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Has anyone jumped the relay for the ABS pump to make it run and remove air versus just taking it to the dealer and doing the Tech II purge?

If you have done this, which two terminals did you jumper?
 

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Discussion Starter #2
Are you telling me everyone does this with a Tech II?
 

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When you pull the relay there will be a small diagram on the side of it if you can read a schematic its easy to determine which cavitys to jump with a Fused jumper. The terminals are numbered on the bottom side of the relay just match them up with the fuse box.
 

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By the way the Tech2 purge function not only runs the pump but also opens the valves in the ABS valve block. You may not be able to purge all air from the brake system without doing the ABS purge.
 

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6SPDGTO said:
Are you telling me everyone does this with a Tech II?
I suspect the foregoing is a little strong. I did notice your question after I got to work this AM. 2 hours to go, I will crack my Helms' when i get home, it sounds at least possible, but I suspect FlFlash47 is correct.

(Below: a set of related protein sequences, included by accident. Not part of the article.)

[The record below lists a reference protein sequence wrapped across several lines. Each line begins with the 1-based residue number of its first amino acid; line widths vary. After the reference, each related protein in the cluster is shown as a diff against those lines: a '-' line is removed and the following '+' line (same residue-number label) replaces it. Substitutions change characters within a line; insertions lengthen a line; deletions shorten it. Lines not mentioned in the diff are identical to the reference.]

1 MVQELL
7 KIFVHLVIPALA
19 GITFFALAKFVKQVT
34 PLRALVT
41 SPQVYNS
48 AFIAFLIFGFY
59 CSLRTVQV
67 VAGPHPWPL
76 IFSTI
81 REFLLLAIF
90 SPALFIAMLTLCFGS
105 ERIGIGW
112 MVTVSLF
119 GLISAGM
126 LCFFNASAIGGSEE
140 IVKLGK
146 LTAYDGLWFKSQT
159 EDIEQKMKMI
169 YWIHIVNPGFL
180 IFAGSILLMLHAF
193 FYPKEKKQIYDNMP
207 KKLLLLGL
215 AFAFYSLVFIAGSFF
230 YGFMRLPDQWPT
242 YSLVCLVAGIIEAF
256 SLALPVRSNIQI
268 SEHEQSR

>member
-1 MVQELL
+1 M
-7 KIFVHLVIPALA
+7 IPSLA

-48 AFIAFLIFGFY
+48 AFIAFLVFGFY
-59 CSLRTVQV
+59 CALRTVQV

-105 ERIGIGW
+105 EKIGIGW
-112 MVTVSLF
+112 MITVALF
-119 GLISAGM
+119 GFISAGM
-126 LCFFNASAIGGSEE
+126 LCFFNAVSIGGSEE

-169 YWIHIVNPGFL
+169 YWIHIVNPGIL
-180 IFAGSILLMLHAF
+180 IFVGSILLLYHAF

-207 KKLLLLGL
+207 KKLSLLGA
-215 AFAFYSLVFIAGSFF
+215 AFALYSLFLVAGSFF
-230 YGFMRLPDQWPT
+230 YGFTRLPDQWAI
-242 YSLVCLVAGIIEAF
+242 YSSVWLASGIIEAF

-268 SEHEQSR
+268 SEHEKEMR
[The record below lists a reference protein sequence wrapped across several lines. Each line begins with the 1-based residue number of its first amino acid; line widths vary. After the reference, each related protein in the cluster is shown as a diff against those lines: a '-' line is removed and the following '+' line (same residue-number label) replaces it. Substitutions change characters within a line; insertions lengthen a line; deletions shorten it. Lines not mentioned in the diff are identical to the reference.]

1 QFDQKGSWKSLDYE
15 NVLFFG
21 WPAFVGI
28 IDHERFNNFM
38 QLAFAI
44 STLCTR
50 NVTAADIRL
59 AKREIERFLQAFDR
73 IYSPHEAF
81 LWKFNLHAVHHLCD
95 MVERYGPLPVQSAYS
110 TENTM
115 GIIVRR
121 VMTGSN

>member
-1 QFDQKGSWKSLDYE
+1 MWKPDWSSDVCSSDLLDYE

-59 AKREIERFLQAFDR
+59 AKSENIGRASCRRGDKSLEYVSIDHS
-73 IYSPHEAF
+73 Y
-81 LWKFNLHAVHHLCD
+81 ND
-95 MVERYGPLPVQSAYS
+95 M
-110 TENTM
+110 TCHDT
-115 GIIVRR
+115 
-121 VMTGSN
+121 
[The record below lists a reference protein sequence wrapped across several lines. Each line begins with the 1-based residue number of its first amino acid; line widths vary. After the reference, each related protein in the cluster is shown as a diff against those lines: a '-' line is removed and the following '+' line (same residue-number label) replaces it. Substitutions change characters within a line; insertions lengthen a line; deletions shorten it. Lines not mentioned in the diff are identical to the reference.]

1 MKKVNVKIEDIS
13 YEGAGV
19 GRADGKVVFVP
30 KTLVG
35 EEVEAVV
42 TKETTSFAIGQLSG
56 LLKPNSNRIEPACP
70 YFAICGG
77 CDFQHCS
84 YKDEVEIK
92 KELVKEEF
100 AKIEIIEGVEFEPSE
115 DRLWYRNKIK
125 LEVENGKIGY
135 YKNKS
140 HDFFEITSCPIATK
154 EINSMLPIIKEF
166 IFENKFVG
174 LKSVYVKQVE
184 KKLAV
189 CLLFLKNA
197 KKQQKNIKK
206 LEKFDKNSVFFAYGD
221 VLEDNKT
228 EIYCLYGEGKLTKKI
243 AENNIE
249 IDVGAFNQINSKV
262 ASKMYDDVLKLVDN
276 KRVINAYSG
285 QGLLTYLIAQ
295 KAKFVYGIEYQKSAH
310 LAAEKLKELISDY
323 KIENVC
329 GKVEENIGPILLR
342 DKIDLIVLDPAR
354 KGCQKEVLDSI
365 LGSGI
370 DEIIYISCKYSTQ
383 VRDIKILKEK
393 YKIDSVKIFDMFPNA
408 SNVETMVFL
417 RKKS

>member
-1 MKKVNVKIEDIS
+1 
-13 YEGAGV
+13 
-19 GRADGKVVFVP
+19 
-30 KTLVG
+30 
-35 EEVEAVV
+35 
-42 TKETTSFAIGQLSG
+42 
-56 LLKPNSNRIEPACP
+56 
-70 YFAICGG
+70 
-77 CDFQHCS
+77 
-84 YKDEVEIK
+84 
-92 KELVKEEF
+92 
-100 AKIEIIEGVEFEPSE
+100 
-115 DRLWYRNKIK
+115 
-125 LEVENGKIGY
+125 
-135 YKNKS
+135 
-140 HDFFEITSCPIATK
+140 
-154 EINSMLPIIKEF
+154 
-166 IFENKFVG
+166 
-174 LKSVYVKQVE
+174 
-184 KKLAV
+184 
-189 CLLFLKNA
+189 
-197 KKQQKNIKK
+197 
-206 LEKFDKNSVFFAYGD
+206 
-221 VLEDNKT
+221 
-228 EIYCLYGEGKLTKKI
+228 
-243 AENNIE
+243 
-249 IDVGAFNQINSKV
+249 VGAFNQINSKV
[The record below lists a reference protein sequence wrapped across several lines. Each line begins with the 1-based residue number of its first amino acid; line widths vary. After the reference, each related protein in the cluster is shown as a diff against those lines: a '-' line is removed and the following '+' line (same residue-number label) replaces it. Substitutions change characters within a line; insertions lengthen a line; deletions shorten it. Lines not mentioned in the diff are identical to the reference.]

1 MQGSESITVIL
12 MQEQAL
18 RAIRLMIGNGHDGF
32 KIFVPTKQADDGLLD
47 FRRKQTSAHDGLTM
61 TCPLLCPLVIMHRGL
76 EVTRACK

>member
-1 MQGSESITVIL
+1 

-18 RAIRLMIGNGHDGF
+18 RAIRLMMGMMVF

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As drawn (p 5-115) the relay external to the Electronic Brake Control Module (EBCM) supplies 12VDC+ to both the valve actuation relay and pump actuation relay inside the EBCM. To get the valves to open and the pump to run (thus drawing clean brake fluid into the EBCM), you will need not only the 12VDC+ supply from the external relay, but also some kind of signal to close the internal relays so current can actually flow.

I wonder if HPTuners or LS1Edit can supply that signal? The EBCM is on both the secondary serial data bus (BCM, radio and IPC) and the ABS serial data circuit (apparently a stand alone line from pin 12 of the DLC to pin 12 of the EBCM connector, a BU/BK wire).